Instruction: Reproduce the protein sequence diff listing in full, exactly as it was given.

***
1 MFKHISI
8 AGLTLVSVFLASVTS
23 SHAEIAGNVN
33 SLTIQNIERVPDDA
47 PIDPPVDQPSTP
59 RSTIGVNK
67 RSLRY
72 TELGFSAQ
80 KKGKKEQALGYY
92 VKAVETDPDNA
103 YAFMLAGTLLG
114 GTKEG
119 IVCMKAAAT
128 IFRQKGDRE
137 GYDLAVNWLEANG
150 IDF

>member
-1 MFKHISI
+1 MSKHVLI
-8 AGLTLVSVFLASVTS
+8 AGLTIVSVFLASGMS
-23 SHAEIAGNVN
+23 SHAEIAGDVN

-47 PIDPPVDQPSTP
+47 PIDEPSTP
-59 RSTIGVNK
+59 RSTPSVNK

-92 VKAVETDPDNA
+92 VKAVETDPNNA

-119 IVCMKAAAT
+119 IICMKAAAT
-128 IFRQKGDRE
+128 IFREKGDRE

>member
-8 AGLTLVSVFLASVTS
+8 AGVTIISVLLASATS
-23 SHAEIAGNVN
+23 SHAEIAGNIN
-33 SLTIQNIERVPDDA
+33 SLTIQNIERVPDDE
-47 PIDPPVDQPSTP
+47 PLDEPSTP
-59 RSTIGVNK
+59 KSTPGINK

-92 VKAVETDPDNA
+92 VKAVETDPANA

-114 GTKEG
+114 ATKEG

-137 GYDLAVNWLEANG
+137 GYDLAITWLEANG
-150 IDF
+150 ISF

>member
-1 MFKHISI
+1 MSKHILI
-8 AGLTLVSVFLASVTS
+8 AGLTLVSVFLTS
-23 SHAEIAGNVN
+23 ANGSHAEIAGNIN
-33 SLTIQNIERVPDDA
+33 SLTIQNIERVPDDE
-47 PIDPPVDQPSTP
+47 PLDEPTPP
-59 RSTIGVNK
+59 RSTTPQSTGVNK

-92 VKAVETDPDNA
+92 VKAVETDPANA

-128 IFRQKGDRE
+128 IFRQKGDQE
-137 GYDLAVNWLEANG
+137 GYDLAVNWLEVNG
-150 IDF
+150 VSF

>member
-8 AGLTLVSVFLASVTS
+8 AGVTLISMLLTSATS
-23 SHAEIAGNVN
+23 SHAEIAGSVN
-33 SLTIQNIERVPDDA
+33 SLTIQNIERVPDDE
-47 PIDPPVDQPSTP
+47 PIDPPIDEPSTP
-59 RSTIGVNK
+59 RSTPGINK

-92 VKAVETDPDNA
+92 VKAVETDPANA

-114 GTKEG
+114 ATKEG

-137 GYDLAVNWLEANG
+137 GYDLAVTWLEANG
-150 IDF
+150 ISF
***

1 MFKHISI
8 AGLTLVSVFLASVTS
23 SHAEIAGNVN
33 SLTIQNIERVPDDA
47 PIDPPVDQPSTP
59 RSTIGVNK
67 RSLRY
72 TELGFSAQ
80 KKGKKEQALGYY
92 VKAVETDPDNA
103 YAFMLAGTLLG
114 GTKEG
119 IVCMKAAAT
128 IFRQKGDRE
137 GYDLAVNWLEANG
150 IDF

>member
-1 MFKHISI
+1 MSKHVLI
-8 AGLTLVSVFLASVTS
+8 AGLTIVSVFLASGMS
-23 SHAEIAGNVN
+23 SHAEIAGDVN

-47 PIDPPVDQPSTP
+47 PIDEPSTP
-59 RSTIGVNK
+59 RSTPSVNK

-92 VKAVETDPDNA
+92 VKAVETDPNNA

-119 IVCMKAAAT
+119 IICMKAAAT
-128 IFRQKGDRE
+128 IFREKGDRE

>member
-8 AGLTLVSVFLASVTS
+8 AGVTIISVLLASATS
-23 SHAEIAGNVN
+23 SHAEIAGNIN
-33 SLTIQNIERVPDDA
+33 SLTIQNIERVPDDE
-47 PIDPPVDQPSTP
+47 PLDEPSTP
-59 RSTIGVNK
+59 KSTPGINK

-92 VKAVETDPDNA
+92 VKAVETDPANA

-114 GTKEG
+114 ATKEG

-137 GYDLAVNWLEANG
+137 GYDLAITWLEANG
-150 IDF
+150 ISF

>member
-1 MFKHISI
+1 MSKHILI
-8 AGLTLVSVFLASVTS
+8 AGLTLVSVFLTS
-23 SHAEIAGNVN
+23 ANGSHAEIAGNIN
-33 SLTIQNIERVPDDA
+33 SLTIQNIERVPDDE
-47 PIDPPVDQPSTP
+47 PLDEPTPP
-59 RSTIGVNK
+59 RSTTPQSTGVNK

-92 VKAVETDPDNA
+92 VKAVETDPANA

-128 IFRQKGDRE
+128 IFRQKGDQE
-137 GYDLAVNWLEANG
+137 GYDLAVNWLEVNG
-150 IDF
+150 VSF

>member
-8 AGLTLVSVFLASVTS
+8 AGVTLISMLLTSATS
-23 SHAEIAGNVN
+23 SHAEIAGSVN
-33 SLTIQNIERVPDDA
+33 SLTIQNIERVPDDE
-47 PIDPPVDQPSTP
+47 PIDPPIDEPSTP
-59 RSTIGVNK
+59 RSTPGINK

-92 VKAVETDPDNA
+92 VKAVETDPANA

-114 GTKEG
+114 ATKEG

-137 GYDLAVNWLEANG
+137 GYDLAVTWLEANG
-150 IDF
+150 ISF